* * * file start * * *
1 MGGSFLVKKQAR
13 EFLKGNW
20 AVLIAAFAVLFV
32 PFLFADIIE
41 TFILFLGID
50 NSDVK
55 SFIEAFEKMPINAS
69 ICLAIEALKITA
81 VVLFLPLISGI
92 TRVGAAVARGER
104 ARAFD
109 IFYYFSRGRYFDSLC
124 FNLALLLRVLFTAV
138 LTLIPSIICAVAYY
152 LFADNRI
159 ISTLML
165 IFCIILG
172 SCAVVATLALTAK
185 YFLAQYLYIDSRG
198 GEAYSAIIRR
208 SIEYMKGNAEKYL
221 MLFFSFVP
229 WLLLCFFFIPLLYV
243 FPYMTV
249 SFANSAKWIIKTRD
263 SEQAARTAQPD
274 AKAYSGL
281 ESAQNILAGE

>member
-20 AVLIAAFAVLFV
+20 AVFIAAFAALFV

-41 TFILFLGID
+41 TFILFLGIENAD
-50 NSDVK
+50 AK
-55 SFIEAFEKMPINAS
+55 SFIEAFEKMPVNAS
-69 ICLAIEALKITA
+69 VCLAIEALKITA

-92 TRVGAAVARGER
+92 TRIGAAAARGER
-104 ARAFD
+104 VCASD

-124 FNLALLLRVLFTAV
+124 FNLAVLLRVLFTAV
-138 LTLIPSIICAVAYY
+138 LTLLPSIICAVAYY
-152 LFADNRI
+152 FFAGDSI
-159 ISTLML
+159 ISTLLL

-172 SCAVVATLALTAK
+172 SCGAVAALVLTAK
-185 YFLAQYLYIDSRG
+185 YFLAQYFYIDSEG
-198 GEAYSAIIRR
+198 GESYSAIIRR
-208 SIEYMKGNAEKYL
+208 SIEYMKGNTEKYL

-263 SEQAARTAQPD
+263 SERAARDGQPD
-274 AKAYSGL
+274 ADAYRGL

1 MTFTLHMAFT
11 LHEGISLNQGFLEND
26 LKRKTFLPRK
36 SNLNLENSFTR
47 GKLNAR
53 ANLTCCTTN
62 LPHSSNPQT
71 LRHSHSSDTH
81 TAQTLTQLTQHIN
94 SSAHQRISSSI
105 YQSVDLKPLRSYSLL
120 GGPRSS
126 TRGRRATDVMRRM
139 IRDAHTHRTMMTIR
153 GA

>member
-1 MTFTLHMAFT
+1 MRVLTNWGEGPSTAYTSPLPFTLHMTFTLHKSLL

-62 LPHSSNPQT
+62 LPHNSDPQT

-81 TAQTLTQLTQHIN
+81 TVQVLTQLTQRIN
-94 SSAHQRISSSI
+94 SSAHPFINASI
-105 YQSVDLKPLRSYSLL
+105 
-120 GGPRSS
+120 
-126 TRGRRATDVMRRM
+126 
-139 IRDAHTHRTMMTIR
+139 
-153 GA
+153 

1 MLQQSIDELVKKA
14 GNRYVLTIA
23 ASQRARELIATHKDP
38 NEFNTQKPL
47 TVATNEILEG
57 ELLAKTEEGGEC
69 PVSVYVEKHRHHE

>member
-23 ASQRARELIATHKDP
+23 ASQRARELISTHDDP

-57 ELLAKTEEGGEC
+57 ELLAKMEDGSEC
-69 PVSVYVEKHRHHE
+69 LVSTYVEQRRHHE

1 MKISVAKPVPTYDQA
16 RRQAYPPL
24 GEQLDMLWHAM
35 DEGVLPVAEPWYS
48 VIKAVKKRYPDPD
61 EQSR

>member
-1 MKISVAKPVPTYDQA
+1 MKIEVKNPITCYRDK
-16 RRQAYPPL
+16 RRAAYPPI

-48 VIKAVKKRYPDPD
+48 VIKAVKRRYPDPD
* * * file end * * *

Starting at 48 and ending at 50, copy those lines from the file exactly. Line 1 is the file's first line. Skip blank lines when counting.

-152 LFADNRI
+152 FFAGDSI
-159 ISTLML